So instead of this imaginary polarization between two opposing positions the real question is this: To what extent a certain person is motivated by his own well-being and to what extent by some wider concerns? Some people lean more towards egoistic end of the continuum while others are more able to take others into account. Test here where you are located.

How egoistic or altruistic we are is largely determined by our cultural upbringing. Some cultures put more emphasis on self-interest while others learn children to value more the perspective of the others. In this regard there haven’t been many cultures during the course of human history that would have emphasized more egoism and self-regard than the current western culture. The catch is here: The way we see ourselves and others is a self-fulfilling prophecy. The more the politicians, economists, media and we all as individuals talk about human beings as rational and strictly self-interested, the more we become such cold and calculating creatures. And the more we have to suppress our natural tendency for empathy and regard for others. No wonder economy students demonstrate the least other-regarding behavior in tests.

Yet despite this cultural propaganda to behave egoistically all of us transcend the limitations of such a selfish lifestyle and demonstrate remarkable deeds of acting in the name of the well-being of those around us. When the situation calls for it there are greater capacities for other-regarding behavior in us than most of us would ever imagine. John Robert Osborn’s act is a testimony for this.

By emphasizing such acts and the general human capacity for empathy we can strengthen the other-regarding tendencies in our society and in our own lives. Therefore the most essential question as regards egoism and altruism is this: In what direction do you want to develop yourself and those around you?

Statue of John Robert Osborn

What is the most fundamental question in life? Hint: It is not about meaning of life or about what exists fundamentally

Have you ever wondered what is the most fundamental question for you or for any human being? There are a few candidates but in the end only one stands a closer scrutiny. The nominees that come most readily in mind are the classic questions about the origin of the world, about what exists fundamentally and about the meaning of life. Mesmerizing as they are, they nevertheless aren’t the most fundamental for us.

The two first-mentioned questions could be understood as questions about the nature of the universe. Where did it come from and what is it like? Other way to put them would be to ask in what kind of world do we live in? The reason they are bad candidates as the fundamental question for us human beings is that they haven’t given adequate attention to the one asking these questions, the human being itself. If we would be eternal, disengaged and god-like creatures then that kind of noble question might be worthy of our attention. But instead we have a limited time here on earth, we care about our faith and therefore we have to choose carefully how we spend that restricted time. Devoting oneself to answering these questions means that one has made a choice in which one has given priority to this activity instead of – for example – trying to find a cure for cancer or be a good father to one’s children.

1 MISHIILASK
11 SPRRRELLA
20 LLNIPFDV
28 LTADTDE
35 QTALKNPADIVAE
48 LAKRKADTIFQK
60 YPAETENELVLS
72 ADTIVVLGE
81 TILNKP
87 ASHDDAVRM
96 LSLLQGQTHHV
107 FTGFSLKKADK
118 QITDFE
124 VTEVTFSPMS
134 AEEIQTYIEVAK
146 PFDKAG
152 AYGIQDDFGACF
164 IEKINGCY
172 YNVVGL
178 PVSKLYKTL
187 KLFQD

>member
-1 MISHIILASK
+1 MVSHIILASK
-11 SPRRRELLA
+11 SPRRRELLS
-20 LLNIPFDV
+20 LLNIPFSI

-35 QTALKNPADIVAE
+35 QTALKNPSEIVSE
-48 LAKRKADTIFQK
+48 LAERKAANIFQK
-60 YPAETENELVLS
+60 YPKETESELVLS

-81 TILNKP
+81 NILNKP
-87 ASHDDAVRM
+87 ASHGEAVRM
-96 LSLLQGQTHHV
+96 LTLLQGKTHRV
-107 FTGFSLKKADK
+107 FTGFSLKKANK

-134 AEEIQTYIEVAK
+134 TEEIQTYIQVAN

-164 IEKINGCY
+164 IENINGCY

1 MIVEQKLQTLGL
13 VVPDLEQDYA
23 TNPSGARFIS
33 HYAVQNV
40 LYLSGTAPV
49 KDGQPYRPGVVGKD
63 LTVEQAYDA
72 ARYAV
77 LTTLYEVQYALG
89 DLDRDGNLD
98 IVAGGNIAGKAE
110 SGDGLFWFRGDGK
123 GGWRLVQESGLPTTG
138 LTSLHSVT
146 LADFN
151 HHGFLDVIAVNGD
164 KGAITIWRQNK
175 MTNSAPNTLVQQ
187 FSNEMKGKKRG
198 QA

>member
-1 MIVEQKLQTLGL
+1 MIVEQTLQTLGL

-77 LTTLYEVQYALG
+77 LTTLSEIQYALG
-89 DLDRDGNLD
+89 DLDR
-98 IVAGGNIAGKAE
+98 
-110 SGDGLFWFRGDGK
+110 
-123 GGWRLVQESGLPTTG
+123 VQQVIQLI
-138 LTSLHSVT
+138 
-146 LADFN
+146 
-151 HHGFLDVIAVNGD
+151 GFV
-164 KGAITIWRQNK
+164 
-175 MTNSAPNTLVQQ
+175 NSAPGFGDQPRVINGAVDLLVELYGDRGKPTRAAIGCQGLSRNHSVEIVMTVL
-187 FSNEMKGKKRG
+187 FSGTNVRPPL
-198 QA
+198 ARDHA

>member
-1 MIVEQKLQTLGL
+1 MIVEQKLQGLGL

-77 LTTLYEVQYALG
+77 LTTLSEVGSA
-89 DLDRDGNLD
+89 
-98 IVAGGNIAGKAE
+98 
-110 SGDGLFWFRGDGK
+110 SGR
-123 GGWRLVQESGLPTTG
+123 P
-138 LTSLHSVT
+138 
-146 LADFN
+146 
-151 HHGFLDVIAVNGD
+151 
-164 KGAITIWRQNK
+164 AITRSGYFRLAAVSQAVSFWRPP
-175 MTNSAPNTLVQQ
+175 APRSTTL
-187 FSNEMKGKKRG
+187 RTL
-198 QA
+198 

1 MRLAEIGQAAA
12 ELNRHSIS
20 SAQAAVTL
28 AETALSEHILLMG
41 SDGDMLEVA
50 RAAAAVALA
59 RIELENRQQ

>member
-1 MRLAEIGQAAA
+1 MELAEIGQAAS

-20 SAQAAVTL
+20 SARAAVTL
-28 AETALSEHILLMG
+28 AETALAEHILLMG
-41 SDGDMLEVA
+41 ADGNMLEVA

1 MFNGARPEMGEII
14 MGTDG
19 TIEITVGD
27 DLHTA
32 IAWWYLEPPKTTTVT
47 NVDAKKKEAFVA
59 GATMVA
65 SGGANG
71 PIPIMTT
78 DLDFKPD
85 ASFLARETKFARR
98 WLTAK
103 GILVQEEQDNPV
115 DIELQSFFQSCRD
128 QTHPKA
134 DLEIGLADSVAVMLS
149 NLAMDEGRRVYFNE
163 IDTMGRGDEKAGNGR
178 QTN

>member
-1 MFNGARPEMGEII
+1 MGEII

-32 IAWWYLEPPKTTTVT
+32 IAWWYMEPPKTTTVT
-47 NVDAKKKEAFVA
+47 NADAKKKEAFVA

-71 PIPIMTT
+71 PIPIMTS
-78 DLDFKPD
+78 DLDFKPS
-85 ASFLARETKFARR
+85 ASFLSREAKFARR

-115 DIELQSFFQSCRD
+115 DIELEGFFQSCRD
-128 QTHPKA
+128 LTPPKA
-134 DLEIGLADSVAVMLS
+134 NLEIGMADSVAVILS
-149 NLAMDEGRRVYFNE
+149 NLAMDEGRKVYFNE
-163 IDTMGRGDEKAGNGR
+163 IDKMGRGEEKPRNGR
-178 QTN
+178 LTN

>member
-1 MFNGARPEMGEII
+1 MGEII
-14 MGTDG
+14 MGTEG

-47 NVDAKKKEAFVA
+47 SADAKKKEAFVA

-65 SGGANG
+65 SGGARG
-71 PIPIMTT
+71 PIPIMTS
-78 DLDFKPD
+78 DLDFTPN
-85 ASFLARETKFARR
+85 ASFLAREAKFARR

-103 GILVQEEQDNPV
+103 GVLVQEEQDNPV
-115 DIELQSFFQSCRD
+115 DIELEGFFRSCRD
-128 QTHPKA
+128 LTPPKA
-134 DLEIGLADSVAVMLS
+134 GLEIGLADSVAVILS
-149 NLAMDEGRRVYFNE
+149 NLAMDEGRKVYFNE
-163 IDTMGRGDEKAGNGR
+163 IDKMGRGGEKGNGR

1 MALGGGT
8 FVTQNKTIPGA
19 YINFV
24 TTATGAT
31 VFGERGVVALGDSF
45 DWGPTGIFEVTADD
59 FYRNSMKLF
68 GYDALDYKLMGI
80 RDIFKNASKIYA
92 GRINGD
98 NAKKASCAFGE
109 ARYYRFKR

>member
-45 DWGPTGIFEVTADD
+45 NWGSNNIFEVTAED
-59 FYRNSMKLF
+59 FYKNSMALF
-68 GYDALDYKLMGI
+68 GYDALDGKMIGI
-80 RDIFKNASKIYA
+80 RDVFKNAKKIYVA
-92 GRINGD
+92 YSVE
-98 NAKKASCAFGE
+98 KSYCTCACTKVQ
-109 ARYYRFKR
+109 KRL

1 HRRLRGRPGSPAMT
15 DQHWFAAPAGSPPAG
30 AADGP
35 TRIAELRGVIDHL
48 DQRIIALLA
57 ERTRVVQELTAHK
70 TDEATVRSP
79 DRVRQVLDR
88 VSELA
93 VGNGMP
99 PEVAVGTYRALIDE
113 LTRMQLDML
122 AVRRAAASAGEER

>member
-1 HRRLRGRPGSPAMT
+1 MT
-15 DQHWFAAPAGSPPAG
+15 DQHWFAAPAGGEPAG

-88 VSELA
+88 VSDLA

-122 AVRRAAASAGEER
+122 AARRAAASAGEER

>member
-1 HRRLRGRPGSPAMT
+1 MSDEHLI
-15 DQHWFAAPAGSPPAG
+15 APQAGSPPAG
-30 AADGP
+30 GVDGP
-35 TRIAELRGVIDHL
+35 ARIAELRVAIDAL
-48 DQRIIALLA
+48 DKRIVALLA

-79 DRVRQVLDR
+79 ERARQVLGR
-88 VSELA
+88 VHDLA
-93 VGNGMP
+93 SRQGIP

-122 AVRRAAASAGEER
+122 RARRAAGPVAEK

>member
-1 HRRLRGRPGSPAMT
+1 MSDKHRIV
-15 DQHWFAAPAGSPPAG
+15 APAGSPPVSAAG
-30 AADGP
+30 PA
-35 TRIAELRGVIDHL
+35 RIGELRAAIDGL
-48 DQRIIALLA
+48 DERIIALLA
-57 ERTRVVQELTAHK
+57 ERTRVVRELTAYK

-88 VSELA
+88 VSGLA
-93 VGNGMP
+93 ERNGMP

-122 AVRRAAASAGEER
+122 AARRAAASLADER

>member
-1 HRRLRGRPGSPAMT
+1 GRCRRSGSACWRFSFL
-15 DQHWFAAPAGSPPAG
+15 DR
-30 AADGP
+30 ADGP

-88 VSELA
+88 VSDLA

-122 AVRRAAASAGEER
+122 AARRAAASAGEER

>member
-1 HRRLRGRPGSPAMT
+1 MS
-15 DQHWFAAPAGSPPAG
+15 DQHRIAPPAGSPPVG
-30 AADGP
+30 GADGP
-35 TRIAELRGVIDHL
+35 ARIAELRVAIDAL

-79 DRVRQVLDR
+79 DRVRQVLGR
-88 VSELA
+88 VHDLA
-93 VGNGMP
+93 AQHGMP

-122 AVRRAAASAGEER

We are thrown into a world in which we need to act. As sociologist Hans Joas has put it: ”Action is the way in which human beings exist in the world.” Every moment we make a choice about what we do. Whether we want it or not, we have every second the possibility to act in a multitude of ways. Therefore the most fundamental question for any human being is about what to do. What to do right now and more generally within one’s life. All the other ’fundamental’ questions are only derivatives of this more general question. For example, finding the meaning of life, true nature of happiness, reason for the existence of the universe, whether god exists, what is morally right and wrong and so forth would give us good reasons to act in certain rather than other ways. But all of them can only answer subquestions such as what to do, given religion, or what to do, given our interest in our own happiness. What we need to answer, however, is what to do, given all.

Other way to phrase the same question is to ask ’How to live a good life?’ This is so for the simple reason that we have an interest in living in better rather than worse ways. Already Socrates recognized this to be the most fundamental of all questions. For the great philosophers of ancient Greece, the question about good living formed the most fundamental question of all philosophy. The aim of philosophy was not theoretical but about aiding people in their quest to live a good life.

Curious fact about the question of good life is that every single human being answers it but only a small amount of people ask it seriously. This is because we answer it through the way we actually live. Your life is at every moment your best answer to the question of good life. You can’t escape your life and therefore you can’t escape answering this question through your way of living. The problem is that if you haven’t answered the question yourself then somebody has answered it for you. You are either guided by values and needs chosen by you or then you are guided by values, desires, wishes and so forth that the surrounding culture and media has given you.

The most important step towards a good life is to start taking responsibility for it. This means that you start to seriously consider whether the model of good life that you are living today is really what you would have wanted to choose. It means that you start to seriously think what is the best way to live given your unique personality and situation. Carving your own values and path of good living doesn’t happen in a day. It requires long-term engagement in serious reflection and dialogue with other people. But then again, the reward is the best there can be: A good life designed just for you!